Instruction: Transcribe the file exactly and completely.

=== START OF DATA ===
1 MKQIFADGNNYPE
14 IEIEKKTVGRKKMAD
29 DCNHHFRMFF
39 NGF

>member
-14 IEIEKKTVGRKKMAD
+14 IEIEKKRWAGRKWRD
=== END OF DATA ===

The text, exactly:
1 MKQIFADGNNYPE
14 IEIEKKTVGRKKMAD
29 DCNHHFRMFF
39 NGF

>member
-14 IEIEKKTVGRKKMAD
+14 IEIEKKRWAGRKWRD